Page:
Walter plods unevenly up the steps. He can feel death weighing down his shoulders. He glances at Whiskers’ upturned eyes now and then. Otherwise, he would be totally alone on this death walk, and he is not so certain he would be able to make it. Without Whiskers by his side he again might escape to his bed, as defeated in his advanced years as he had been way back when. That is really the truth of the matter, and so his head hangs low and ashamed as he advances to the top of the spiral staircase one slow and unsure step at a time.
The attic door is wide open. Walter is not surprised, and yet once again that familiar dread coils down his spine. His body trembles erratically, when he stops a while at the top of the spiral staircase and stares blankly into complete existential darkness. The darkness seems like a sentient creature, a spirit flesh composed of shadows and nightmares, and yet also a terribly dark and brooding intelligence that aims to work on the mind deeper than where nightmares ever tread. Walter cannot imagine anyone surviving in this place, and he determines that only the most diabolical of sadists could find any pleasure in how a man or a beast endeavors to cope in here. Yes, the man who traps his beast inside this nightmare room is evil, indeed, no matter the justifications checked off his list.
Damned Mexican, Walter mutters. He made me do this.
But Walter does not really believe that. Oh, sure, ‘the Mexican’ plays all too well in the darker contours of Walter’s consciousness; but Walter had had a desire to capture the son of a bitch that went AWOL on him long before the big burrito boy showed up at his gate. Walter had wanted this moment, as much as he dreads this moment. ‘Be careful what you wish for’ had never been so true, even if the axiom rings as too quaint given the unsettling darkness everywhere.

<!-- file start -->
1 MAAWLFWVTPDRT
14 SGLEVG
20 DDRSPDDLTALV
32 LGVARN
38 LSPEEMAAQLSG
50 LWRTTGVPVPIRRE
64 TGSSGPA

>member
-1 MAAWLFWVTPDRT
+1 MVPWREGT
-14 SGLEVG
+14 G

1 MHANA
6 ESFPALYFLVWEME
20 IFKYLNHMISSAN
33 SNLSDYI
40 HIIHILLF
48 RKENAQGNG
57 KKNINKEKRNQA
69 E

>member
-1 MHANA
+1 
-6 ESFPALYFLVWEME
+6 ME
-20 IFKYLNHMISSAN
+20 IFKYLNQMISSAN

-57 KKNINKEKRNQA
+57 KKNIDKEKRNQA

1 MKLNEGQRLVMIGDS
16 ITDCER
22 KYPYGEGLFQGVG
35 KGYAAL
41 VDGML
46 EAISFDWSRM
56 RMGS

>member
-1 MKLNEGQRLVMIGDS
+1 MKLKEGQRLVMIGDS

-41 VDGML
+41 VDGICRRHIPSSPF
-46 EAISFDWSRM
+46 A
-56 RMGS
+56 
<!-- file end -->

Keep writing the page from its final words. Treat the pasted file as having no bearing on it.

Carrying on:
Walter picks up the flashlight that is on the top step beside the doorway. Interestingly, whatever had happened in this nightmare room had not involved the flashlight, since it seems not to have been moved at all. He only can sense, deep down and more intuited than visualized, the sheer horror of dark shadows grappling with one another unto death.
Walter points the weak flashlight into the dark room. It provides so little illumination that he must rely on his imagination to fill in most of the details in this place. Normally, his imagination does well enough; but tonight, it is far too tired and worn. The most that he can do is to imagine himself lost in heavy fog.
Walter steps into the attic. He searches through the fog for something to excite his mind away from its pervading sense of dread. Indeed, stumbling upon the corpse of that wild beast in cowboy shirt and jeans will be an improvement over this dead quiet darkness. Anything will be better than his sick, cold stress.
Someone moans not too far from him. He believes that it comes from his right, but he is not certain. Direction makes no sense in fog thick enough to cut in two. As always, even in this dead place, reason stands as small and hideous, like a little piggy boy with a bleeding pussy and an unlimited reservoir of tears.
Though unsure, Walter turns to his right, and proceeds toward where he thinks the moan originated. He sees nothing, until he nearly trips on old, greasy chains wrapped tightly around a motionless leg.